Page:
Since the first Covid-19 lockdown occurred two years ago, the world of work has undergone a transformation across all sectors. Business leaders have had to adapt to new styles of management and the approach to attaining and retaining talent has been in a constant state of flux.

As a result, the widely reported labour shortages and skills gaps across numerous fields – including manufacturing and supply chains – have been aggravated. This has put talent sourcing higher up the agenda when it comes to site selection.

With no end in sight to the pandemic, what are the long-term effects this has had on site selection and the global workforce, and is the ‘new normal’ set to become the status quo?

How flexible is the future?

The biggest and most obvious Covid impact has been widespread remote working. As Covid restrictions continue to lessen and more of the world becomes vaccinated, is remote working going to fade too?

According to Jay Garner, founder of Garner Economics and former chair of the Site Selectors Guild, the answer is yes and no.

Work from home, or as I call it, live at work, will become more of a hybrid,” he says. “Many employees liked the freedom or independence of working from anywhere, but companies still have millions or billions of dollars of real estate investments for offices and they will not allow that to stand idle.”

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For the services sector in particular, office real estate has proven to be a key motivator for facilitating ‘the big return to work’. This has created a sort of push and pull between companies and workers.

The above chart uses data from a report by McKinsey, The Future of Work After Covid-19, and shows that the potential for remote work was higher in more advanced economies. Yet across the 800 occupations tested, only up to 26% of these felt they could work effectively remotely for three to five days a week.

Despite this, Bhushan Sethi, joint global leader of people and organisation at PwC, says: “Worker preferences have changed forever… No one's returning to five days a week because no one wants to.”

When work from home isn't an option

Preferences seem to differ depending on the generation, with the general consensus being that younger generations feel as though they are missing out on the social and networking aspects of being in an office, and older generations are happier with remote working, as they can balance work and family life better.

For some sectors though, preferences are a moot point, with manufacturing and hospitality being examples of sectors with little wiggle room when it comes to remote working. There is no way to remotely manufacture in a factory or remotely run a restaurant or hotel.

When asked how Covid has impacted site selection and workforces across sectors differently, Garner says: “For the office sector, if you are able to work from anywhere, it expands the net of the labour pool. For manufacturing or distribution, it does not.”

Where’s the talent?

If the labour pools that exist within many sectors are now largely composed of ambiguous remote workers, what does that mean for site selectors?

Mark Williams, president of the Strategic Development Group – a site selection company – and another former chair of the Site Selectors Guild, says: “As far as site selection goes, companies are more concerned than ever that they can find an initial and long-term workforce. Many of them, particularly in the US, based some elements of their searches on which geographic political subdivisions allowed people to go back to work or not, because they were concerned that they could be shut down again in the future.”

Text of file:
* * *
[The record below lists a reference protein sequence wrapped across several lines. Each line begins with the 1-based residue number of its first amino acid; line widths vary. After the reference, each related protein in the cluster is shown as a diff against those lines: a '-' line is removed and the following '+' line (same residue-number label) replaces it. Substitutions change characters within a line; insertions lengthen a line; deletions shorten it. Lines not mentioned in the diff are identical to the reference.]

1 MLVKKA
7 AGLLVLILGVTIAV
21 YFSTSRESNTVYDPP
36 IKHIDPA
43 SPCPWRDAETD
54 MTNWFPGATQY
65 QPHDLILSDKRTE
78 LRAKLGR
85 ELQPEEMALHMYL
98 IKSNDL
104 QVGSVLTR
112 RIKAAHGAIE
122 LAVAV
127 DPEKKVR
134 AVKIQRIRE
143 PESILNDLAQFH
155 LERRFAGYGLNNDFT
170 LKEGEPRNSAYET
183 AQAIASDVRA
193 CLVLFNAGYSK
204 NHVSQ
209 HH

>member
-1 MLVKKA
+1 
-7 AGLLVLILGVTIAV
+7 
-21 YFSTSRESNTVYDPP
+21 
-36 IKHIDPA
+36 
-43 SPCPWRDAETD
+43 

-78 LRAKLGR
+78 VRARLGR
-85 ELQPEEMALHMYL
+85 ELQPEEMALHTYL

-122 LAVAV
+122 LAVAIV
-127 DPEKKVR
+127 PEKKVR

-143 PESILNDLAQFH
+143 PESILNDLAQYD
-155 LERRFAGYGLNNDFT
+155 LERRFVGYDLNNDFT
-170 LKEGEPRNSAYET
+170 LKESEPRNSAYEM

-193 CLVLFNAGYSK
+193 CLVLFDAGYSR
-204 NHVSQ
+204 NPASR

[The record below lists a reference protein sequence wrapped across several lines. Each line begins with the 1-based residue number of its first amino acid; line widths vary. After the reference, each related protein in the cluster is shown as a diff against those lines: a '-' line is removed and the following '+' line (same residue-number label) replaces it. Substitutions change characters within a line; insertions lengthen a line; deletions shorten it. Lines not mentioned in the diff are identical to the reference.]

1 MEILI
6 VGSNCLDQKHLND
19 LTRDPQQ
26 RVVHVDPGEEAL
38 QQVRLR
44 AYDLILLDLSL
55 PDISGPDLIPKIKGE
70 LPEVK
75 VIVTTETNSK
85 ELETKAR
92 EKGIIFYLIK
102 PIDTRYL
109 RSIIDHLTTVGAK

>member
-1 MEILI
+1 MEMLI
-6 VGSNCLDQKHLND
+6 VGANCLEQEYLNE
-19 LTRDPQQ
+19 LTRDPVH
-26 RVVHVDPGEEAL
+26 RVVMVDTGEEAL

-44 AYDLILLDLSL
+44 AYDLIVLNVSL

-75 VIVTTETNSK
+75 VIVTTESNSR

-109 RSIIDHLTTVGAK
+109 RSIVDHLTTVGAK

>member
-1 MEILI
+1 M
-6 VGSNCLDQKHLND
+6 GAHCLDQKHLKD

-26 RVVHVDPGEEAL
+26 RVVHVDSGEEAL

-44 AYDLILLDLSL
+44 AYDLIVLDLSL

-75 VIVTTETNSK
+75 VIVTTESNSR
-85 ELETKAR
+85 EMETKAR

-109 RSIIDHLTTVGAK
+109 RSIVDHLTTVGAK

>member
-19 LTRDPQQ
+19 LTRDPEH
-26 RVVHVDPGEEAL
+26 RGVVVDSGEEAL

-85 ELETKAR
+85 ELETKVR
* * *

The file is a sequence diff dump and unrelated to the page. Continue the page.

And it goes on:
This 'moving parts' characterisation of the pandemic has meant that businesses have had to be very agile over the past two years, with security often higher up their agenda than savings. This has accelerated the trend of low-cost labour being less appealing, particularly when paired with the continuance of digital transformation across sectors.

Williams goes on to say that with every recession there has been a trend towards more automation, which results in the need for higher-skilled workers. This means there is high capital intensity for businesses and perhaps fewer jobs in the future for low-skilled workers.

Retaining talent is a concern

All of this adds to the tension between business leaders and workers, according to Sethi, who says: “In 2022, given the competitiveness of the talent markets, employers are loath to rock the boat.”

Indeed, the widely reported 'big resignation' has seen a large proportion of the global workforce change jobs or retire from the workforce. In the same McKinsey report, it was estimated that by 2030, occupation transitions were expected to increase by as much as 28% across countries compared with levels before the pandemic.

This brings into focus another Covid impact upon businesses: the need for good managers. The benefits of managers holding soft skills has never been higher, given their ability to ensure that workers feel connected to the business (even when working remotely), and this is a more nuanced problem for business leaders and site selectors to solve.

Covid has undoubtedly accelerated trends towards digital solutions, flexible working and the need for highly skilled talent, but how remote and agile the new normal of working will be in the long-term is yet to be defined.